Out of the North: Dicky Boyd on How to Build, Adapt and Paint A Viking Long Ship

Hi, I’m Paul, and welcome to another edition of Sculpting, Painting and Gaming, your hobby oasis in a desert of Brexit, soap operas and Love Island.

This week returnee Dicky Boyd brings us another of his unique articles about building stuff.  Dicky’s hobbying tips are consistently entertaining and illuminating, and this new opus is no different. Today he shows us how to build Sarissa Precison’s new Viking Longship, bringing his own touch of invention and colour to proceedings.

 


“Out of the north an evil shall break forth on all the inhabitants of the land.”

Jeremiah, 1:14.

 

In this article we will look at how to build, adapt and paint the fantastic Viking Long Boat by Sarrisa Precision. A fantastic and typically well-designed kit, it provides a very reasonably priced solution for landing your Northmen onto the wargaming table.

Preperation.

Always always always look at the plans before you begin this – or any other – build. I like to do this whilst prepping all the bits. Remove the component parts from the frame, sand off all the little bits that held them in place, and then compare them to the plan. This is the familiarisation period. Wear a mask for the sanding; MDF dust isn’t pleasant on the bronchial tubes.

As you work through the pieces, opportunities to enhance the model will present themselves.

The oar blades can be sanded.

Group pieces to speed sanding off the knobbly bits.

Organise all the ribs of the boat ready for assembly in size order. Note the central rib does not have a slot for the keel.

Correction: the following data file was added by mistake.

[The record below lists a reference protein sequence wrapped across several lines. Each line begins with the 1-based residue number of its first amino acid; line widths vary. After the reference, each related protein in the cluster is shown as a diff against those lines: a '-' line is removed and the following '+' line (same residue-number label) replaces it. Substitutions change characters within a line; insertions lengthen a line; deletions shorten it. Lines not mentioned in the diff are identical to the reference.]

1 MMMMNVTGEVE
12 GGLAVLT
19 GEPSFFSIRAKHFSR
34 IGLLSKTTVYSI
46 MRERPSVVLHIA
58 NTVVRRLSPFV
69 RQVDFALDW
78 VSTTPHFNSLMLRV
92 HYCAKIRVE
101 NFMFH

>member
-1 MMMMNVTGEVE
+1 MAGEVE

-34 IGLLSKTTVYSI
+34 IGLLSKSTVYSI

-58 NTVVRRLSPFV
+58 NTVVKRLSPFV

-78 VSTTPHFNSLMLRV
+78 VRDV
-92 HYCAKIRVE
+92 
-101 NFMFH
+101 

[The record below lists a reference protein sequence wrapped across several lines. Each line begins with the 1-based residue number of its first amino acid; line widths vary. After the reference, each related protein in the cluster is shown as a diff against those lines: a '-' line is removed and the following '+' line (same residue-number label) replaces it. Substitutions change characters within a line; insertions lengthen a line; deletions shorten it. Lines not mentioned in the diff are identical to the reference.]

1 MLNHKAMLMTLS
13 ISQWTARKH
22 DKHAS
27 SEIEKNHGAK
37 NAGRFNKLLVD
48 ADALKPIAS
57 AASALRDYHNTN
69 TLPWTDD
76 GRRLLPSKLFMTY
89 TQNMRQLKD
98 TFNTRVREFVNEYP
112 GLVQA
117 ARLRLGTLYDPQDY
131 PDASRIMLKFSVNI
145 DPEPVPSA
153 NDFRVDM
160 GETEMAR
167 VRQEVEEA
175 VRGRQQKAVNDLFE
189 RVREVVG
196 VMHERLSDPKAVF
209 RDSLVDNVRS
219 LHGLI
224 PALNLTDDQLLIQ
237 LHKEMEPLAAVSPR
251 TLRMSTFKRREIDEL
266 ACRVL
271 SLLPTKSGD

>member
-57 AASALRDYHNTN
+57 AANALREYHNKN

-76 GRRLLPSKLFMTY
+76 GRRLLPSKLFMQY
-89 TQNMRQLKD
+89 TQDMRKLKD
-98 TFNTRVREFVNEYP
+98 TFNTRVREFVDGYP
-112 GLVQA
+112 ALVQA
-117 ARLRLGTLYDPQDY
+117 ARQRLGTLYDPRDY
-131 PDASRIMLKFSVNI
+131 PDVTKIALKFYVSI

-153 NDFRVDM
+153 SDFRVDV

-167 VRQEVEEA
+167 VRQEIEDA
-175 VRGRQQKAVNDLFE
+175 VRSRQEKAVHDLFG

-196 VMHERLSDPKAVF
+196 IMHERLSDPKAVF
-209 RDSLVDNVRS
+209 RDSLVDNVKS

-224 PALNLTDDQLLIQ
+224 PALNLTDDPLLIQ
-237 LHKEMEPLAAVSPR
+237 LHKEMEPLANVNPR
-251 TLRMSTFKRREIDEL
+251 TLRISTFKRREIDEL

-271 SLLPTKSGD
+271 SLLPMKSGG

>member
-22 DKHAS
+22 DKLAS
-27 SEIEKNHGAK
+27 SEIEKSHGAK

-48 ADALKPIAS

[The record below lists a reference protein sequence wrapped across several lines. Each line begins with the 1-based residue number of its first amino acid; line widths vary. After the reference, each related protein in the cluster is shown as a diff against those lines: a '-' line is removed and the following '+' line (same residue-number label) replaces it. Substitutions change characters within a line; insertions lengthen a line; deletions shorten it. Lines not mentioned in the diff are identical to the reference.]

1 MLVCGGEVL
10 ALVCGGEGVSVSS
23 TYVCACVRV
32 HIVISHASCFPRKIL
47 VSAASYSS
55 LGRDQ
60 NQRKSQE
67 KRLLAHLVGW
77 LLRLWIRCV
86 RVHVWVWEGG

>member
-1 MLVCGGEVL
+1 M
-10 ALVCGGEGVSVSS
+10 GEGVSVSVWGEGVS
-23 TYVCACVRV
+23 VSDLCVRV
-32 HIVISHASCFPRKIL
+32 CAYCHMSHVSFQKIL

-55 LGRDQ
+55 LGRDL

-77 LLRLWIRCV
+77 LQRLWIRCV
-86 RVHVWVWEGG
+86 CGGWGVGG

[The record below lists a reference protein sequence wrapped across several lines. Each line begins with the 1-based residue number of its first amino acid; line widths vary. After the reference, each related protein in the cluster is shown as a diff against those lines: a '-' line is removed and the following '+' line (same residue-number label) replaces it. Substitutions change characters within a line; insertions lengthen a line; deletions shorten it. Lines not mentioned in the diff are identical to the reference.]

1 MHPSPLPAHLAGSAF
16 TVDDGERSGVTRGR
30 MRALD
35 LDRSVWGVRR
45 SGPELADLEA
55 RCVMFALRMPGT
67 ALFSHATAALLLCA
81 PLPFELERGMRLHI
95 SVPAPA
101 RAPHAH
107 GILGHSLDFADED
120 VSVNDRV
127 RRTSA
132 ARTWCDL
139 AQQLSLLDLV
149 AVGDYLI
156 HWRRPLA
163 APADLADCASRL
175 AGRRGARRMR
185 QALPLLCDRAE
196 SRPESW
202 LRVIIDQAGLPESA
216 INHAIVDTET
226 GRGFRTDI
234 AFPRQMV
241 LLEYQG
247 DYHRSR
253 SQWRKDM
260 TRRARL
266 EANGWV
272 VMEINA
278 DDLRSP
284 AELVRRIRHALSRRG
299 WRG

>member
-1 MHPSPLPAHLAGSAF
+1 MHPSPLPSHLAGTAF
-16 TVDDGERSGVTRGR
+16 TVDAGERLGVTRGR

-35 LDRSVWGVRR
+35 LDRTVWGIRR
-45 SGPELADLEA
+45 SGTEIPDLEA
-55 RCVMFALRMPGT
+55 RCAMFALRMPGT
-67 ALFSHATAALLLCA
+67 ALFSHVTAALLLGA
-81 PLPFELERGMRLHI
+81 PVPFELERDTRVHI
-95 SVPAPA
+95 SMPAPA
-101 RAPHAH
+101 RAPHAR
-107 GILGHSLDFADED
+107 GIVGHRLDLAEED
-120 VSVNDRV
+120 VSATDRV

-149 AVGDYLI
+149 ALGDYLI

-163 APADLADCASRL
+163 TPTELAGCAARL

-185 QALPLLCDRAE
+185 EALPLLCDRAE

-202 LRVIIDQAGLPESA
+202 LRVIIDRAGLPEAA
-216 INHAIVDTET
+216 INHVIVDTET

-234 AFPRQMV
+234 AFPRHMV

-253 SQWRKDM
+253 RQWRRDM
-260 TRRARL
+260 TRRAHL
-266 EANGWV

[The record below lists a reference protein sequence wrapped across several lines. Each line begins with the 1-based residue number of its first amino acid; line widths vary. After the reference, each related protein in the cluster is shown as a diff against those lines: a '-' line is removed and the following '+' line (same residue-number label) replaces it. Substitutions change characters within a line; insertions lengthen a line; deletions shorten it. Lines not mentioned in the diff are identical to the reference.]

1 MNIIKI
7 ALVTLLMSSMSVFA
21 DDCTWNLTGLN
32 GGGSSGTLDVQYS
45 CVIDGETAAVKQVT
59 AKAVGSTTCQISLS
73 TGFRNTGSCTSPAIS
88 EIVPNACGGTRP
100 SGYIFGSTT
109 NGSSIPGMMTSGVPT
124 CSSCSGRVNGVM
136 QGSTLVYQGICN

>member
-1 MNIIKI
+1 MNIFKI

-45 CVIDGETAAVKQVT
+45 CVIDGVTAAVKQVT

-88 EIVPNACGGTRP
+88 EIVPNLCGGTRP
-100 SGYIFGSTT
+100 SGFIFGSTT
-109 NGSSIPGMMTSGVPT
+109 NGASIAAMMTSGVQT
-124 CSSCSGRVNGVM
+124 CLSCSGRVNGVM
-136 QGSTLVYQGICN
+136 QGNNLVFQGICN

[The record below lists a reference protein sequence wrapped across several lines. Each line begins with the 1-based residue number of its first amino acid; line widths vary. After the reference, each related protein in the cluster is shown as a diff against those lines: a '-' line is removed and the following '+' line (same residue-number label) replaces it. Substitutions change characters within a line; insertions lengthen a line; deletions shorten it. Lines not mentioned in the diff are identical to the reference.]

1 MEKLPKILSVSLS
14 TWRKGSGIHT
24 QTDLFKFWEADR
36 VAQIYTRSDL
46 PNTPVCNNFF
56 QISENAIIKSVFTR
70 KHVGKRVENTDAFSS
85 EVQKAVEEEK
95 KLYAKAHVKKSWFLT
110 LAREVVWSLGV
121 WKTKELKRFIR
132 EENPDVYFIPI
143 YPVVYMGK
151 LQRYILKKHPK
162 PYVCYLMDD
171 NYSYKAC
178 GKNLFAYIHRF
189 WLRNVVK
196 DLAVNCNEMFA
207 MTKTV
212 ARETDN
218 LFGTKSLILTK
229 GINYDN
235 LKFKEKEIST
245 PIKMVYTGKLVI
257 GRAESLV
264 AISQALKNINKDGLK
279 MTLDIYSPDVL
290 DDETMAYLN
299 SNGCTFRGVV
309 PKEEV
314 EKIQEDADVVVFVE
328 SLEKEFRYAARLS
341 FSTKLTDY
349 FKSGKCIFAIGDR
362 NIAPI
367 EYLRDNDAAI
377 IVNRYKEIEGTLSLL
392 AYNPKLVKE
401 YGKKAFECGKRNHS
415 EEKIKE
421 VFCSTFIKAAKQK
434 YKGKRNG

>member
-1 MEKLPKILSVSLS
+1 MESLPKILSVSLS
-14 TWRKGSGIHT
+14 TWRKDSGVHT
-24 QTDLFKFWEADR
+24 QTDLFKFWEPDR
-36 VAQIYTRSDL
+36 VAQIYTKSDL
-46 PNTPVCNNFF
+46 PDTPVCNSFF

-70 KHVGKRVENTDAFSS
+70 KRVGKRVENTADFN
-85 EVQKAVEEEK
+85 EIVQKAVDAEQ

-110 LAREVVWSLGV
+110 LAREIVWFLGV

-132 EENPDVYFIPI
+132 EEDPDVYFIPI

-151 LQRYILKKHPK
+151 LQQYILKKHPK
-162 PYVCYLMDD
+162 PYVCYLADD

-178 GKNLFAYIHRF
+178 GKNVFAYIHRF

The instructions in the kit are clear, so just follow them.

Stick the keel down onto paper to make it easier to assemble.

Leave the last two ribs off until you have inserted the locking bars. These locking bars need teasing in, and you may wish to open the joints a little with gentle sanding.

Here you can see both sides locked together.

Make sure you push the piece pictured left into place before putting the deck on.

The deck needs easing into place. I found this process easier to present one edge to the ribs, locate them into the deck and then lower the other edge into place.

You’re now almost ready to begin painting. I suggest leaving off the planks from the hull for ease of painting and spraying. Its also a good idea to drip glue into the joints from underneath to secure everything.

Whilst you are waiting for the glue to dry on your superstructure, you may want to turn your attention to the cardboard elements. Here you can see I have applied a basecoat to the hull:

Whilst the paint is drying on the cardboard elements, the glue has dried on the superstructure and my longboat is solid as a rock.  I intend to rig the boat. Whilst this adds a great deal to your Viking long ship, as we shall see, it is by no means essential. If you do decide to rig your longship, the kit has been designed to allow you to have the sail up or down, so you can decide on whether to build a crafty river raider or a ship skimming the surf with a full sail.

Now is a good time to give the superstructure a base coat. I say this as, once the greyboard elements are in place, it will make painting some parts of the ship harder to reach.

I need to complete the detail on the greyboard hull before I can fix it in place. This is where the build really gets exciting, as you can see the colour and detail falling into place:

Here we see a size comparison with the well known Revell longship. The Sarissa kit clearly sports a bigger deck on which to place your miniatures:

And now for some adjustments to the prow of the vessel. Nothing says Viking ship more than a beautiful curve:

The model can’t give you this sweep completely, but you can hint at it. Be careful to measure and mark your kit carefully (as per the picture above right). It is possible to remove enough of the greyboard and the MDF to suggest its heritage.